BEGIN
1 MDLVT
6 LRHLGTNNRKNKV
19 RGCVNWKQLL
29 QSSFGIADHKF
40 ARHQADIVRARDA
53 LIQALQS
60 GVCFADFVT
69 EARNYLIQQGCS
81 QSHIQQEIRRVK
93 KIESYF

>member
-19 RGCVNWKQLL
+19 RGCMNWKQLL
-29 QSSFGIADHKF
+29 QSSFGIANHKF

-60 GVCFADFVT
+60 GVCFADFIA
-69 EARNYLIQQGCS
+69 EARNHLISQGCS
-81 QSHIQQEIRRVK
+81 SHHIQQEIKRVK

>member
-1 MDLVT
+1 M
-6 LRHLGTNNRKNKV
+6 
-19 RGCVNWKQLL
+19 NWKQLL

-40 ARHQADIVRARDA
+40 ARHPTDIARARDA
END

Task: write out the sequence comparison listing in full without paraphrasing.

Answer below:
1 MDLVT
6 LRHLGTNNRKNKV
19 RGCVNWKQLL
29 QSSFGIADHKF
40 ARHQADIVRARDA
53 LIQALQS
60 GVCFADFVT
69 EARNYLIQQGCS
81 QSHIQQEIRRVK
93 KIESYF

>member
-19 RGCVNWKQLL
+19 RGCMNWKQLL
-29 QSSFGIADHKF
+29 QSSFGIANHKF

-60 GVCFADFVT
+60 GVCFADFIA
-69 EARNYLIQQGCS
+69 EARNHLISQGCS
-81 QSHIQQEIRRVK
+81 SHHIQQEIKRVK

>member
-1 MDLVT
+1 M
-6 LRHLGTNNRKNKV
+6 
-19 RGCVNWKQLL
+19 NWKQLL

-40 ARHQADIVRARDA
+40 ARHPTDIARARDA